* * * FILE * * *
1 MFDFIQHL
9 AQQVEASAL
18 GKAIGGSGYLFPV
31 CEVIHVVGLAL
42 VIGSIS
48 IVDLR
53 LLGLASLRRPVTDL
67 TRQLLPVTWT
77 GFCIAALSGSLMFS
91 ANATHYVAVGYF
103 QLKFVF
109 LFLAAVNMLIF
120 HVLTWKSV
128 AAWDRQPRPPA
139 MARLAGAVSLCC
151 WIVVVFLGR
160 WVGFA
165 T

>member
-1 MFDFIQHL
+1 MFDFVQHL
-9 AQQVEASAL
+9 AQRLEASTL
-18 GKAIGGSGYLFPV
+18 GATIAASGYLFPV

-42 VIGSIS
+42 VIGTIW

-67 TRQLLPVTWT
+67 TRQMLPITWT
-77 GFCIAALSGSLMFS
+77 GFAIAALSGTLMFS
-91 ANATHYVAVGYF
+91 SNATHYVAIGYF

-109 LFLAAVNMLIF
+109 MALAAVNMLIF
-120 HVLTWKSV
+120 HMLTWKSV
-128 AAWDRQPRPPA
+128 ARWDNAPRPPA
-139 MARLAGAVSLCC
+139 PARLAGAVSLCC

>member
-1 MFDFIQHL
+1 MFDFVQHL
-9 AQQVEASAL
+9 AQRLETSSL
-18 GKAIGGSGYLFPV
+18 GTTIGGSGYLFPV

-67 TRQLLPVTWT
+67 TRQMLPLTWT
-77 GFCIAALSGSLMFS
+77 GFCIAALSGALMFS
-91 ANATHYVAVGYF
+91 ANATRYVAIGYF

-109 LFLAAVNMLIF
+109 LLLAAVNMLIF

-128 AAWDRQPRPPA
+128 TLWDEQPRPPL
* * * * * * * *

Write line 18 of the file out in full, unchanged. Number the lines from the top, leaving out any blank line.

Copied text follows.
165 T